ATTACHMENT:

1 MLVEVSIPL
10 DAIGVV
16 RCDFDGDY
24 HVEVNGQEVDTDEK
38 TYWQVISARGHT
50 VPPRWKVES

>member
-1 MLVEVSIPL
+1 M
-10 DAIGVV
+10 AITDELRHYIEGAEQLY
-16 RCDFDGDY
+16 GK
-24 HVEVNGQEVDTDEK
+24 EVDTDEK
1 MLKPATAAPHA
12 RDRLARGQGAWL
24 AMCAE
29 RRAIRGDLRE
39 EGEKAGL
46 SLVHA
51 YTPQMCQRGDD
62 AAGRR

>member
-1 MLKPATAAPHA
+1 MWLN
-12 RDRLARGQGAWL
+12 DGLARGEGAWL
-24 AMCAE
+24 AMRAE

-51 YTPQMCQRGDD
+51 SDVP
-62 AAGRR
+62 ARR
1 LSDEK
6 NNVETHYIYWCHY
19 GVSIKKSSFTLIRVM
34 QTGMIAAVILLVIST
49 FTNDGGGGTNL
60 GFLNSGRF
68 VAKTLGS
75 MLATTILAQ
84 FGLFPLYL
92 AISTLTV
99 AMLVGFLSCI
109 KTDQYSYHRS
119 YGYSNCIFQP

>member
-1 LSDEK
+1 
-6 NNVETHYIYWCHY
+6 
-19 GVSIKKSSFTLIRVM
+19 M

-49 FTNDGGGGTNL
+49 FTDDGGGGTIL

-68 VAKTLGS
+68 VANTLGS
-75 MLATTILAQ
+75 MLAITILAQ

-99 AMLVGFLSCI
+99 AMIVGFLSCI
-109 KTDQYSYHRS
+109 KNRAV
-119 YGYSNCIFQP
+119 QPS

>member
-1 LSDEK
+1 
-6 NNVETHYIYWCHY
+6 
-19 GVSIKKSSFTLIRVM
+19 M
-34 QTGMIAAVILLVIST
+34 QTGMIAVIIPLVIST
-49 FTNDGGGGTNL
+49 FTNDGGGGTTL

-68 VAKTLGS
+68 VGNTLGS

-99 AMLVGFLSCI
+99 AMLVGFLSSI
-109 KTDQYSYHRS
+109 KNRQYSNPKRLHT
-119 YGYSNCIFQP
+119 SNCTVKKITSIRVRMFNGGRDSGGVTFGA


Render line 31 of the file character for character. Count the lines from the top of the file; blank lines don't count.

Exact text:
-51 YTPQMCQRGDD